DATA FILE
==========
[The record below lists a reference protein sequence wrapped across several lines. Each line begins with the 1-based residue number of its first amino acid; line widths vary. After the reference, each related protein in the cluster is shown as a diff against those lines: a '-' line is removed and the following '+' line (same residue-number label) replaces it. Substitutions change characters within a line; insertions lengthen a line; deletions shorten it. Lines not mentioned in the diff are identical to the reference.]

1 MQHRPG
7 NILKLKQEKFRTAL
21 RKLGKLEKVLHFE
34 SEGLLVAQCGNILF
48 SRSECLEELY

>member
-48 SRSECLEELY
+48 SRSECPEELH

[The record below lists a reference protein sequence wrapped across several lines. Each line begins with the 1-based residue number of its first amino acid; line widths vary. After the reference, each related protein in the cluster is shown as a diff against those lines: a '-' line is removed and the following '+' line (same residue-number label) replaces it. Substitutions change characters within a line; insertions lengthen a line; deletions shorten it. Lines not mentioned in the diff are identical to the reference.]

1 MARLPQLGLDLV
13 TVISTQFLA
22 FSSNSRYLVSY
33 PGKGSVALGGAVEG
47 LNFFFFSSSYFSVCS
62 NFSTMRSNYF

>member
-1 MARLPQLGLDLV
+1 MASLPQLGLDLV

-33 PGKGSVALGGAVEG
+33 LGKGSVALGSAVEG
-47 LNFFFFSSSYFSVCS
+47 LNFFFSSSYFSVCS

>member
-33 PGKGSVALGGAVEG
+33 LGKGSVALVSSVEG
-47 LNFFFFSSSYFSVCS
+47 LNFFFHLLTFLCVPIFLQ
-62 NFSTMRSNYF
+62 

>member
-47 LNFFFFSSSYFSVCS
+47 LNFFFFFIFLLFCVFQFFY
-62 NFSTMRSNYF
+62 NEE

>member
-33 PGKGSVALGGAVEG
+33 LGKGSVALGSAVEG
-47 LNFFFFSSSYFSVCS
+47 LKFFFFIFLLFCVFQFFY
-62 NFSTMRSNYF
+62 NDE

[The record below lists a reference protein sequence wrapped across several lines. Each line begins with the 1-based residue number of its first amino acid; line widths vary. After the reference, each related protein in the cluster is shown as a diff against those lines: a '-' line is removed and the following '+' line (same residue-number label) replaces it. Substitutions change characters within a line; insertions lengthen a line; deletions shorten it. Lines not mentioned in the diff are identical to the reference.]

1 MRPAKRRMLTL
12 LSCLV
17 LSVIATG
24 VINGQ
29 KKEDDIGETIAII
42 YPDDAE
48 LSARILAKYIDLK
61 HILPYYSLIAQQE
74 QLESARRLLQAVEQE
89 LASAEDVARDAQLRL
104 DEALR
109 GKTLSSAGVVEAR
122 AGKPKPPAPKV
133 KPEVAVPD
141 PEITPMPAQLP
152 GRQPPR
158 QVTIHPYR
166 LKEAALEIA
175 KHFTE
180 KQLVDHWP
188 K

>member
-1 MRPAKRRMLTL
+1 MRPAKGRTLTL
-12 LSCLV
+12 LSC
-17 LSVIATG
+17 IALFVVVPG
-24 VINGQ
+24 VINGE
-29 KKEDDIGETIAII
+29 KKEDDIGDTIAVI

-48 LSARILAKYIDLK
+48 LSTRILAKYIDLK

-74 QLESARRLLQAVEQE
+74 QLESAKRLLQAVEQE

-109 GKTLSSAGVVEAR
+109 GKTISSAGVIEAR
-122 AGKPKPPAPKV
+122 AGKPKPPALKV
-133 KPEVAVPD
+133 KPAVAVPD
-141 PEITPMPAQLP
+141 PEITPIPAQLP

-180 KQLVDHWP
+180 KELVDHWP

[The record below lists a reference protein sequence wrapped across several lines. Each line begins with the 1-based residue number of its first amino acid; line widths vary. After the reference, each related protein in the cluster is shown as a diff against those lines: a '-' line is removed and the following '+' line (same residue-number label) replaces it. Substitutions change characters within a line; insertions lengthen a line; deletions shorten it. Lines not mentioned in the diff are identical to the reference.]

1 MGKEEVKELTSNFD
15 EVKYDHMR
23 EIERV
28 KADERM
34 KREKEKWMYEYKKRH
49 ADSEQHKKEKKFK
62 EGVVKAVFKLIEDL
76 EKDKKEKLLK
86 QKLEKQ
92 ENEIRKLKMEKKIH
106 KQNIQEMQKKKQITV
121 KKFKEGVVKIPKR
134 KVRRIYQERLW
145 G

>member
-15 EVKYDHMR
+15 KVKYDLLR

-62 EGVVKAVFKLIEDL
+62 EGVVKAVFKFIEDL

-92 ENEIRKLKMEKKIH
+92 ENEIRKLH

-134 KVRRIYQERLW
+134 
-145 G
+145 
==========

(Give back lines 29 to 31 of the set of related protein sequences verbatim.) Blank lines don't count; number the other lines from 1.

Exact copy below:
-62 NFSTMRSNYF
+62 

>member